Drs. Martin Karplus, Michael Levitt, and Arieh Warshel have been awarded the Nobel Prize in chemistry for developing computer models used to predict and understand chemical processes. The Royal Swedish Academy of Sciences announced the decision Wednesday morning at a press conference in Stockholm, Sweden. The three chemists will share a monetary prize of 8 million Swedish krona ($1.2 million), to be awarded at a ceremony in December.

The Austrian-born Karplus, 83, is an emeritus professor at Harvard University and the Université de Strasbourg in France. He, Levitt, and Warshel began their work in the 1970s, laying the groundwork for a model capable of simulating classical Newtonian processes alongside quantum physics. Their work proved to be remarkably forward-looking, prefiguring an era where chemical processes are modeled not with "plastic balls and sticks," as the Academy noted, but with powerful computer simulations.

"you can use it to design drugs, or in my case, to satisfy your curiosity."

"In short what we developed was a way which requires a computer to take the structure of a protein and then to eventually understand how exactly it does what it does," Warshel, an Israeli-born professor at the University of Southern California, told reporters. "If you have an enzyme that digests food ... you want to understand how this is happening, and you can use it to design drugs, or in my case, to satisfy your curiosity."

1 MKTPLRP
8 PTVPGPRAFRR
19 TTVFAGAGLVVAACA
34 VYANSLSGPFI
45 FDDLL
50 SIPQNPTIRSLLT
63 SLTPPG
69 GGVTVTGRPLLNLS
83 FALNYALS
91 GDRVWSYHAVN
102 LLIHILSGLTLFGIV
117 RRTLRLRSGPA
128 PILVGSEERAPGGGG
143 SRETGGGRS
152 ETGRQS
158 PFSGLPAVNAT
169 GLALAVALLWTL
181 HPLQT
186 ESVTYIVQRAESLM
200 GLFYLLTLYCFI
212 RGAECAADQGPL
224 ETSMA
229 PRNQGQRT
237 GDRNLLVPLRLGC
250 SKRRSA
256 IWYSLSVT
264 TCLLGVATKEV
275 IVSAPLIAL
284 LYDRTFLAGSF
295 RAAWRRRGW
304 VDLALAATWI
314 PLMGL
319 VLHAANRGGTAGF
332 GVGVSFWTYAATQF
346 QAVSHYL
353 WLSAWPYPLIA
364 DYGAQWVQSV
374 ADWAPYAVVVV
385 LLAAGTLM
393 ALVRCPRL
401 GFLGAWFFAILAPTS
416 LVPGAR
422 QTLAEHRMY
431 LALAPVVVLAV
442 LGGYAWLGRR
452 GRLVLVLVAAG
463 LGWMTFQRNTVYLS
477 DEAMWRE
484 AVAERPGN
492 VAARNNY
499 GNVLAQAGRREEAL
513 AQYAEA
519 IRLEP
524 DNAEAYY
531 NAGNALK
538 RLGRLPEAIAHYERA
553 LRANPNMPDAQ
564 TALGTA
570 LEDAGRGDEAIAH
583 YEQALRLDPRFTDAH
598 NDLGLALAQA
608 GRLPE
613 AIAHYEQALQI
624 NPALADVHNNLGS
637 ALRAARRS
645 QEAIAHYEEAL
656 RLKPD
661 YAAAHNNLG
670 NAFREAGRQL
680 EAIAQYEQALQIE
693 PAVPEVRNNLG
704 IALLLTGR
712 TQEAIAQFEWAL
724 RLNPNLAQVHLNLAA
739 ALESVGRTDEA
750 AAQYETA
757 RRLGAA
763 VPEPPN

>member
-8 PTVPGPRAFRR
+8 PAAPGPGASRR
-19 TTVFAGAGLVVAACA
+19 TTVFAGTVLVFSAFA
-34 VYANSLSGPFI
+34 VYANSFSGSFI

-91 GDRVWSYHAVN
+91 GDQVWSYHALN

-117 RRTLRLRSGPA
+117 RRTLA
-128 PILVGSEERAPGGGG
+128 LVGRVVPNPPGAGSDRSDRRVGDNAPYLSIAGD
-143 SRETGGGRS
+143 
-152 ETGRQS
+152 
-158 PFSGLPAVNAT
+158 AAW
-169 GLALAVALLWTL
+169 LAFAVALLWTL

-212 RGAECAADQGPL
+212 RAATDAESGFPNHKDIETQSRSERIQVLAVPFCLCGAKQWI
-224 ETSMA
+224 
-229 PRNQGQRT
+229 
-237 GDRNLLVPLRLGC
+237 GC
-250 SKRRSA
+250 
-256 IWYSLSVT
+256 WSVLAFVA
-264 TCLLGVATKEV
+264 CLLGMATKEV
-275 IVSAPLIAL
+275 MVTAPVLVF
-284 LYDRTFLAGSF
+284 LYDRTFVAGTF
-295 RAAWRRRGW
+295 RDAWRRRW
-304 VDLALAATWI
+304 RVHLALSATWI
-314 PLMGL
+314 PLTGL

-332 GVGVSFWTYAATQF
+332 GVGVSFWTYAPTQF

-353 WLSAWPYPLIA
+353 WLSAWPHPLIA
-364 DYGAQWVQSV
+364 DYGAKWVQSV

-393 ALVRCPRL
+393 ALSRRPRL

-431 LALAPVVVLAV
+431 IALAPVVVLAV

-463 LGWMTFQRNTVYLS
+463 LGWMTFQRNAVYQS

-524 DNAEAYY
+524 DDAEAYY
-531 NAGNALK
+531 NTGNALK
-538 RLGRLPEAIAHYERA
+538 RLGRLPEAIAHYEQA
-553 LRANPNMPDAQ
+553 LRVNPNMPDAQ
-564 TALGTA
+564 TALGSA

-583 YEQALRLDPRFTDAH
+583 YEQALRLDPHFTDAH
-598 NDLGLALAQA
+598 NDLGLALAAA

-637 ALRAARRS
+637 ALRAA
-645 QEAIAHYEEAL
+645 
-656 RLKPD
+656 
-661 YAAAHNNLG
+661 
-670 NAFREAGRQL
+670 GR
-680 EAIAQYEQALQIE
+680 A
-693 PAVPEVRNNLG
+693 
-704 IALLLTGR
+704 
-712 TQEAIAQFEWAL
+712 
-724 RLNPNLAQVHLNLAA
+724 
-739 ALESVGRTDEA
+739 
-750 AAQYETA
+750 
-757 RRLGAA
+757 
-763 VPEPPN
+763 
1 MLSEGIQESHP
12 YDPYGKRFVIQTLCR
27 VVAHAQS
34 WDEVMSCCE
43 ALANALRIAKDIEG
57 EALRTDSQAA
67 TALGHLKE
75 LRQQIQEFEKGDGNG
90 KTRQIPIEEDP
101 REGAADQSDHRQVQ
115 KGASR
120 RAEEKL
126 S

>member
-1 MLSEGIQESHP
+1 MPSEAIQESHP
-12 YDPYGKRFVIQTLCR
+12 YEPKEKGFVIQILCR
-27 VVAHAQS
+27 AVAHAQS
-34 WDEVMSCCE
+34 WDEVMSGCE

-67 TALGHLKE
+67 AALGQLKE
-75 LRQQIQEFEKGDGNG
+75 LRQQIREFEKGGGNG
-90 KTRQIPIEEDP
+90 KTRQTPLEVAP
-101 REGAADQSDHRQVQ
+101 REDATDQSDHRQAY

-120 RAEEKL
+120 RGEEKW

With today's announcement, Warshel becomes the sixth Nobel Laureate born in Israel, while Levitt, a professor at Stanford University, becomes the ninth to hail from South Africa. Together with Karplus, they created a way for researchers to map atomic processes that had previously been invisible to the human eye, providing new and more complete insight into dynamics that unfold within a fraction of a millisecond. (For an accessible summary of their work, click here.)

"The work of Karplus, Levitt, and Warshel is ground- breaking in that they managed to make Newton’s classical physics work side-by-side with the fundamentally different quantum physics," the Nobel committee said in a statement Wednesday. "Previously, chemists had to choose to use either or."

Last year's Nobel Prize in chemistry was awarded to Robert Lefkowitz and Brian Kobilka for their work on G-protein-coupled receptors, which helped explain how human cells sense chemicals and external stimuli. Like this year's recipients, Lefkowitz and Kobilka shared a $1.2 million prize.